Recent research suggests that tamarind extract provides better relief to the dry eye than the normal treatment option of Hyaluronic acid.

Latin: Tamarindus indica
Family: Caesalpiniaceae
Tamil: Puli
Hindi: Imli
Kannada: Hunise hannu
Malayalam: Puli
Tamarind


Bay Leaf is one of the main ingredients to spice up Mughal dishes like Biryani, Pulav and Brinji ( a variant of Pulav). This is the reason why in Tamil it is called as 'Birinji Elai'. It has a strong flavor and aroma when added in hot oil. It releases strong volatile oils when heated. Bay leaves have long been cherished in Indian cuisine for flavoring meat and vegetables. Vegetable Khurma will not be complete without a few sprigs of Bay leaf. Even the humble 'Uppuma' is flavored with Bay leaves for that exotic touch.


Health Benefits of Bay Leaf: Bay leaves have many volatile oils which act as powerful anti oxidants. Chiefly they have a volatile oil called as Cineole which along with a class of compounds known as sesquiterpenes act against the Diabetes disease. They not only act against raised blood sugar levels, but also lower triglyceride levels and LDL. Bay leaves will leave you spellbound when you learn that another compound found in Bay leaves - Parthenolide inhibit cancer and tumors. Traditional Indian Medicine use Bay leaf to improve digestion and to treat ulcers and retard the growth of bad bacteria in the stomach.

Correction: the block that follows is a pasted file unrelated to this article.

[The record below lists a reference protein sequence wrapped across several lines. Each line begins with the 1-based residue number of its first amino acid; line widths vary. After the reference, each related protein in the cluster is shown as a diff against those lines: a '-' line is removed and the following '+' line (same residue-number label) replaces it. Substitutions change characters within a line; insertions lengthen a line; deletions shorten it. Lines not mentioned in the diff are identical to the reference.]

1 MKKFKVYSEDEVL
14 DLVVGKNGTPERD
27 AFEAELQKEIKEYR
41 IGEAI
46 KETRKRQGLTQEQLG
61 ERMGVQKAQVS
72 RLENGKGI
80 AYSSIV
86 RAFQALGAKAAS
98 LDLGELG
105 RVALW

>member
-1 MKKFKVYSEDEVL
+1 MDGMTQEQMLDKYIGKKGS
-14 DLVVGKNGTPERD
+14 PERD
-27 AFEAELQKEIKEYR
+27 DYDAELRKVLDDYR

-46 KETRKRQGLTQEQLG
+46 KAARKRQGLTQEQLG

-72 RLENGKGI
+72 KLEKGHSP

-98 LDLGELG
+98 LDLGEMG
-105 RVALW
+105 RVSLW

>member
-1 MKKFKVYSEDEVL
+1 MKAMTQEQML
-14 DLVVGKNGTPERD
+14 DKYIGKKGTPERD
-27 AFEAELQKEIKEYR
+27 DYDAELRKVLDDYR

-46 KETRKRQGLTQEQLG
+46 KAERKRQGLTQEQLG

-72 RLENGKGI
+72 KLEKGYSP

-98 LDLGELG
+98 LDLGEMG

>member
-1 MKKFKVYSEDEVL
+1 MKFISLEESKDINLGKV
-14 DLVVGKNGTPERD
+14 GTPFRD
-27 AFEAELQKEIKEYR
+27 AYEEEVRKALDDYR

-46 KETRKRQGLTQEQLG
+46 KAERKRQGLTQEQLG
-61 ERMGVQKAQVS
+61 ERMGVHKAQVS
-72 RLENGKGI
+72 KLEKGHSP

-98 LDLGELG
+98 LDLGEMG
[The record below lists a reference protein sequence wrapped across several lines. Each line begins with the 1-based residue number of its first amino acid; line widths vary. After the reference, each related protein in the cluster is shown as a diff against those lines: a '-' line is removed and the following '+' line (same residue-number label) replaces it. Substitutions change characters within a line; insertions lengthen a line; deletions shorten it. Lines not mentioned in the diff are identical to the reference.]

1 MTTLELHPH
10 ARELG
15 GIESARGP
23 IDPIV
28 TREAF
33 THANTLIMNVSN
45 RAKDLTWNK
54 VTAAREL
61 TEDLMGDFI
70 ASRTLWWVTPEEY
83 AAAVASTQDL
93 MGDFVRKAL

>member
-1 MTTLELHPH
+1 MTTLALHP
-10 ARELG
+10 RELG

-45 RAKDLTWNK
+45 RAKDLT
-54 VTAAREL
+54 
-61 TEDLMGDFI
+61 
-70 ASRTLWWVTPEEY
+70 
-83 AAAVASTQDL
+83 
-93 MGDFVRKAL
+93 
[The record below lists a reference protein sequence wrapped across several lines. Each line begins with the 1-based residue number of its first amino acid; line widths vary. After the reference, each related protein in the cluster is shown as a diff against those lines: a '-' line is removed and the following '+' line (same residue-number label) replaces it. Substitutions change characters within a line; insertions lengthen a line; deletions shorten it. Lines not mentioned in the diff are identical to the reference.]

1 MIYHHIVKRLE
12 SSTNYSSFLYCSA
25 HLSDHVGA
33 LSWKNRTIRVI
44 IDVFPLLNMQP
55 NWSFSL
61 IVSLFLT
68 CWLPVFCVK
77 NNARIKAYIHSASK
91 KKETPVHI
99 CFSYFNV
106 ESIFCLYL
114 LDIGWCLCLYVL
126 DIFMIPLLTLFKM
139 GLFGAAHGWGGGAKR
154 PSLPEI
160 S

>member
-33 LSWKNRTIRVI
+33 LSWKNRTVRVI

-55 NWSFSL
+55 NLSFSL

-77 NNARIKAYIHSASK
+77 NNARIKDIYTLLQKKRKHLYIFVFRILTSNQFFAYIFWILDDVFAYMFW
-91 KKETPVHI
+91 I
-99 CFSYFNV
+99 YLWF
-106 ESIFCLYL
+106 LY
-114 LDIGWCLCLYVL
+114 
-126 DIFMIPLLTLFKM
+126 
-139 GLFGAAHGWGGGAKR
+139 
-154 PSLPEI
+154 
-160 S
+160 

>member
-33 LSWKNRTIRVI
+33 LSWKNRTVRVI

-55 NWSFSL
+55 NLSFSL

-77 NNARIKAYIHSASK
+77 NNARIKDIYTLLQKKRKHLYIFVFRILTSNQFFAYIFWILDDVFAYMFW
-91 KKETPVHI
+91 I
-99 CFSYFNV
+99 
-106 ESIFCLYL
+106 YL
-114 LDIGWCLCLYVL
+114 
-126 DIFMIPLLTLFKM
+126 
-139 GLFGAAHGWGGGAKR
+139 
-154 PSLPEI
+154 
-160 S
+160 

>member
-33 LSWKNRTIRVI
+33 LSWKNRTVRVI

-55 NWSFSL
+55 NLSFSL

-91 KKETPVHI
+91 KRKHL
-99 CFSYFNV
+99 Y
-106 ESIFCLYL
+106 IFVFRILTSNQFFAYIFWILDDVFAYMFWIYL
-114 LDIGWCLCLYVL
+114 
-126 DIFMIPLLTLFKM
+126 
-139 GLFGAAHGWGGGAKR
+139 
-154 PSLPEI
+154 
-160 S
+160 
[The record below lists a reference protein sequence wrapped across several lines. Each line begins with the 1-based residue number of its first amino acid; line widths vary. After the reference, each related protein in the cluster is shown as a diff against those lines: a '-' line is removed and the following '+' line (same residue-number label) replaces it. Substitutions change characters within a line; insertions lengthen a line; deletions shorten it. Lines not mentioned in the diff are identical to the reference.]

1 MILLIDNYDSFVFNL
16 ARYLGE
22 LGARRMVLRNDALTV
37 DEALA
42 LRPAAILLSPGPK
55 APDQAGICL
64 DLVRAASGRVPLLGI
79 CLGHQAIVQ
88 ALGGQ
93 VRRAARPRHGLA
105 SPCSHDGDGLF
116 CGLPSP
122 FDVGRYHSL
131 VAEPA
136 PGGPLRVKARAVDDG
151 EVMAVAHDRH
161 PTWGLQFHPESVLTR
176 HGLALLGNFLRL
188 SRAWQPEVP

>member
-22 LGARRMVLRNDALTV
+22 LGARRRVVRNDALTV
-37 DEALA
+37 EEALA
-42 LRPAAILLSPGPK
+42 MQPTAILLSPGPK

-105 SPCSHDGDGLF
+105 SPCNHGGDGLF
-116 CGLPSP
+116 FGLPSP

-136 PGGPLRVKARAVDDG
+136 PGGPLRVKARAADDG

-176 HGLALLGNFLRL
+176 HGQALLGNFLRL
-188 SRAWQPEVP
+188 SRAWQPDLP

Latin: Laurus nobilis
Family: Lauraceae
Tamil: Brinji Ilai
Hindi: Tej patta
Kannada: Patraka
Malayalam: Karuka patta
Bay Leaf


Poppy seed adds nutty flavor to the food and mainly used to add some 'body' to the curries. Poppy seeds are reputed to have beneficial effects in stomach ailments such as internal hemorrhages, diarrhea and dysentery. In traditional Indian Medicine poppy seeds are considered as a nervine tonic toning up reproductive organs and also as an Aphrodisiac.

Latin: Papaver somniferum
Family: Papaveraceae
Tamil: Kasakasa
Hindi: khuskhus
Kannada: gase gase
Malayalam: kas kas
Poppy seed


Sesame Seeds / Dill Sesame seeds or as they are popularly called as 'Dil' in India are important to spice many dishes. Sesame seeds are used in making balls called as 'Ell urundai'. In Chinese cuisine, chunks of meat or sea food dipped in batter is rolled on roasted white sesame seeds to make delicious deep fried snacks. The nutty flavored crunchy sesame seeds are used to coat many a dish.